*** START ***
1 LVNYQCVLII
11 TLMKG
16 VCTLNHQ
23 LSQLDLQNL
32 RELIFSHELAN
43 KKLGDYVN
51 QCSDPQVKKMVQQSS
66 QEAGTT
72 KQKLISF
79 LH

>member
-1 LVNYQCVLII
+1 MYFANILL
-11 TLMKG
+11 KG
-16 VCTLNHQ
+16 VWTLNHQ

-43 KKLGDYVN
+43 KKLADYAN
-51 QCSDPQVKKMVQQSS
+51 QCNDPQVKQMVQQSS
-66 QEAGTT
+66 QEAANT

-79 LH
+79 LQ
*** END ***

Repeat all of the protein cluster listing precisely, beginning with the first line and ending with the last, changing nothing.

1 LVNYQCVLII
11 TLMKG
16 VCTLNHQ
23 LSQLDLQNL
32 RELIFSHELAN
43 KKLGDYVN
51 QCSDPQVKKMVQQSS
66 QEAGTT
72 KQKLISF
79 LH

>member
-1 LVNYQCVLII
+1 MYFANILL
-11 TLMKG
+11 KG
-16 VCTLNHQ
+16 VWTLNHQ

-43 KKLGDYVN
+43 KKLADYAN
-51 QCSDPQVKKMVQQSS
+51 QCNDPQVKQMVQQSS
-66 QEAGTT
+66 QEAANT

-79 LH
+79 LQ